Can You Drink Alcohol if You Have COPD?

Chronic obstructive pulmonary disease – also known as COPD – is a chronic lung disease. When you have COPD, you might have a cough, shortness of breath, wheezing, or difficulty breathing. Smoking is the main cause of COPD.

If you have COPD, managing symptoms and making lifestyle changes can be one of the most important parts of your treatment plan.

Can I drink alcohol if I have COPD?

The short answer is “it depends”.

In general, having a few drinks in moderation is acceptable.

“One or two drinks a day has not been shown to have an impact on COPD,” says Neil Schachter, MD, COPD specialist at Mount Sinai Health System.

But as COPD gets worse, it may be time to rethink your drinking habits. It is important that people with COPD follow a treatment plan. This may include taking medications, getting the flu shot every year, and getting the pneumonia shot regularly, Schachter says. If you smoke, it’s important that you try to break the habit, he says.

But what about drinking alcohol?

“One or two drinks a week can reduce anxiety,” Schachter says.

But if you’re feeling stuffy, have a runny nose, difficulty breathing, or any other sign of an allergic reaction to drinking alcohol, you should stop drinking altogether, he says. These are all signs of alcohol intolerance, which can potentially make your COPD symptoms worse.

Other signs that you might have an alcohol intolerance include:

Is there a link between alcohol consumption and COPD?

The most common cause of COPD is smoking. Therefore, if you are a smoker, doctors recommend that you quit smoking immediately.

But with alcohol, there is no clear answer yet. Doctors say more research is needed.

How alcohol affects your body when you have COPD

However, alcohol affects your body when you have COPD. Drinking alcohol can make you more likely to get a respiratory infection.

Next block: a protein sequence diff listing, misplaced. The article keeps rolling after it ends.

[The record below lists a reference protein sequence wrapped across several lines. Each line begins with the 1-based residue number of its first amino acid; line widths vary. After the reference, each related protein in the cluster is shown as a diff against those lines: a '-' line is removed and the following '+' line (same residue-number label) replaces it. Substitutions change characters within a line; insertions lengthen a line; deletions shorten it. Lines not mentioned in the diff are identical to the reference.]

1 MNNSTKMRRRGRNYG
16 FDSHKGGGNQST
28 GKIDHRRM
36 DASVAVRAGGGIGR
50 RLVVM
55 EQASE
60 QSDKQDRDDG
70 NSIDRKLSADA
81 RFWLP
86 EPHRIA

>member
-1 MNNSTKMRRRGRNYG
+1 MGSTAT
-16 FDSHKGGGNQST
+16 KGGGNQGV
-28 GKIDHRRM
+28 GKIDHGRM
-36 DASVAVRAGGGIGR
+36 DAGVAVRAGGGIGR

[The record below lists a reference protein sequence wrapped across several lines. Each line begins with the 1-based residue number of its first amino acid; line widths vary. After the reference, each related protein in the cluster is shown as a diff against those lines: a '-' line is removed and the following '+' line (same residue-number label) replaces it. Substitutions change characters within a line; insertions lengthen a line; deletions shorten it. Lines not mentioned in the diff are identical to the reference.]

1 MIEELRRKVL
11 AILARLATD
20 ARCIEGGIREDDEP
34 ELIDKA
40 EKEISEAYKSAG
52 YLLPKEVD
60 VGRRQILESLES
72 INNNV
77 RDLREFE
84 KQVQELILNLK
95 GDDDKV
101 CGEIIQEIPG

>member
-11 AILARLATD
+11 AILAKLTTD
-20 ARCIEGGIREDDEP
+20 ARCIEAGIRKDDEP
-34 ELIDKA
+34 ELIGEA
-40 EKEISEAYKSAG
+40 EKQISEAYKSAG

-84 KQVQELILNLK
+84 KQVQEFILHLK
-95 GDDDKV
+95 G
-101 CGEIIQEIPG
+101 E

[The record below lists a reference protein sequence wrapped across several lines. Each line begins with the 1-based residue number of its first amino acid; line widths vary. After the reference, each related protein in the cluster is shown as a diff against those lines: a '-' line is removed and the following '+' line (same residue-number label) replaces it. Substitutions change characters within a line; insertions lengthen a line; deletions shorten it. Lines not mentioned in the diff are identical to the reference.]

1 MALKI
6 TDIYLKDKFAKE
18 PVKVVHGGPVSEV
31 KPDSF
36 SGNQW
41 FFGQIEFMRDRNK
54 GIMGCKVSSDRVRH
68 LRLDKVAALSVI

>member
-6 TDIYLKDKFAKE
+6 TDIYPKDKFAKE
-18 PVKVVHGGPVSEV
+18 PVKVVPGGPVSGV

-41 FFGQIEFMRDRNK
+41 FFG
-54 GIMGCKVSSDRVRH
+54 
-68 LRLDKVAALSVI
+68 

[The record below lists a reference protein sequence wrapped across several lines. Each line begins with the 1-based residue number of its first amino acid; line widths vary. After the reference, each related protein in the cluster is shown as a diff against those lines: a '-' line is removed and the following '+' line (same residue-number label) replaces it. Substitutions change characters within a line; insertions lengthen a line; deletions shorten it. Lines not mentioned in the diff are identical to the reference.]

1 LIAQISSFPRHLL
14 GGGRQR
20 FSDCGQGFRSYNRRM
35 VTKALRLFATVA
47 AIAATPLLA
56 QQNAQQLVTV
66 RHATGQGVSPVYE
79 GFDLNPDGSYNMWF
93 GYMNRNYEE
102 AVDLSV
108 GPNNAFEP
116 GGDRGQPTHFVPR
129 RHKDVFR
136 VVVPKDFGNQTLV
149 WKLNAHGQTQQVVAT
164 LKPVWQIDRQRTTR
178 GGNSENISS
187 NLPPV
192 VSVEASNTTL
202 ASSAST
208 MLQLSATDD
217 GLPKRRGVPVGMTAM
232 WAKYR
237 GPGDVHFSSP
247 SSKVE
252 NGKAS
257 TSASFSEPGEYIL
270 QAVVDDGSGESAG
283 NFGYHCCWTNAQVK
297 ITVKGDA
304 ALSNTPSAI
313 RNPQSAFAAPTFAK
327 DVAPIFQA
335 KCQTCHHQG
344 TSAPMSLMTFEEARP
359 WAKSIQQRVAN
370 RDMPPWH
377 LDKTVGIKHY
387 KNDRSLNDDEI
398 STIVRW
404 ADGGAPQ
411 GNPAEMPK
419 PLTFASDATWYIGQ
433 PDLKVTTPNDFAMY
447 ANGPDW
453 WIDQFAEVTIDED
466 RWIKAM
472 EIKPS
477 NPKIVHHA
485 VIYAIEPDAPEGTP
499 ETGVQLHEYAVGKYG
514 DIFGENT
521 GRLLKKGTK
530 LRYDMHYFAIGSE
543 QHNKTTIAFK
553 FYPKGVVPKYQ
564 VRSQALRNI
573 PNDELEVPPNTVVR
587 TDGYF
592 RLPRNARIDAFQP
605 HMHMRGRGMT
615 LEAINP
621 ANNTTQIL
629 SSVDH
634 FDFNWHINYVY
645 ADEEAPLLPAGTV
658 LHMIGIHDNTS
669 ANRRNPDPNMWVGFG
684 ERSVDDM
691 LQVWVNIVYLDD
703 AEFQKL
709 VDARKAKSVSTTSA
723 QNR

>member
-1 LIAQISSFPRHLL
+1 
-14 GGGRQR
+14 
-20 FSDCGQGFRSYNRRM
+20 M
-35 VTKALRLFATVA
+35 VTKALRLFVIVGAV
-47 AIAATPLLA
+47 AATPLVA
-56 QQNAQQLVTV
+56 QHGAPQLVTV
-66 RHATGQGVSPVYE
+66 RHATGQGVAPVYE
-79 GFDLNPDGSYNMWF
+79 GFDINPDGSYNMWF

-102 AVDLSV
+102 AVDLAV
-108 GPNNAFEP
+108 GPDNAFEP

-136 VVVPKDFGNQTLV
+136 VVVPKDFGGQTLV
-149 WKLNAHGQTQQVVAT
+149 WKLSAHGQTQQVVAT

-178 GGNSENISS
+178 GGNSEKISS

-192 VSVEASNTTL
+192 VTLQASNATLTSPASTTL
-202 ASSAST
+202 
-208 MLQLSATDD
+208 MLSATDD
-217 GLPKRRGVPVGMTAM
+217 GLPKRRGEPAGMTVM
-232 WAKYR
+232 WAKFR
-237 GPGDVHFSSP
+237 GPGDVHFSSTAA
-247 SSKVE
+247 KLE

“Alcohol increases the risk of respiratory infection by interfering with the mechanisms of respiratory clearance,” Schachter says.


This is because it paralyzes the eyelashes, short fibers that look like eyelashes. These constantly sweep the mucus down your throat, where you swallow it or spit it out, Schachter says.

While it’s generally okay to have a few drinks if you have COPD, there is still the possibility that drinking alcohol can cause your COPD symptoms to flare up. This is because alcohol lowers the levels of glutathione. Glutathione is an antioxidant in your lungs that helps protect them. The likelihood of you having a flare is worse if you drink and smoke cigarettes.

Drugs for alcohol and COPD

Drinking alcohol can interfere with any medications you may be taking for COPD, such as antibiotics or steroids.

“Alcohol can independently reduce the effectiveness of certain antibiotics and steroids, two key agents for the treatment of COPD,” Schachter explains. “With excessive use, it causes liver damage, which interferes with the metabolism of many drugs detoxified by the liver.”

This can cause unwanted side effects.

Alcohol can increase the effects of anxiety or pain relievers. This could cause your heart rate and breathing to slow down. It’s a good idea to talk to your doctor about your specific COPD medications to make sure that drinking alcohol won’t cause any unwanted interactions or side effects.

Alcohol and drug addiction

If you have COPD and alcohol addiction, getting help is important. Heavy smokers are much more likely to be addicted to alcohol, Schachter says.

“We know that a significant addiction to smoking is associated with addiction to alcohol,” he says. “People addicted to alcohol are several times more likely to smoke than people who do not drink or those who drink moderately.”

Always talk to your doctor if you have any questions about COPD and alcohol. They can give you advice specific to you and your treatment plan and can help you find the best ways for you to control your COPD.



Mayo Clinic: “Alcohol Intolerance”, “COPD”.

Winchester Hospital: “Lifestyle Modifications to Manage Chronic Obstructive Pulmonary Disease (COPD)”.

E. Neil Schachter, MD, medical director, Department of Respiratory Care, Mount Sinai-National Jewish Respiratory Institute.

American Journal of Epidemiology: “Alcohol consumption and the risk of chronic obstructive pulmonary disease: a prospective male cohort study.”

National Health Service (UK): “Respiratory Tract Infections (ITR)”.

Lung Research and Education Foundation: “What Happens When You Drink Alcohol With COPD?”

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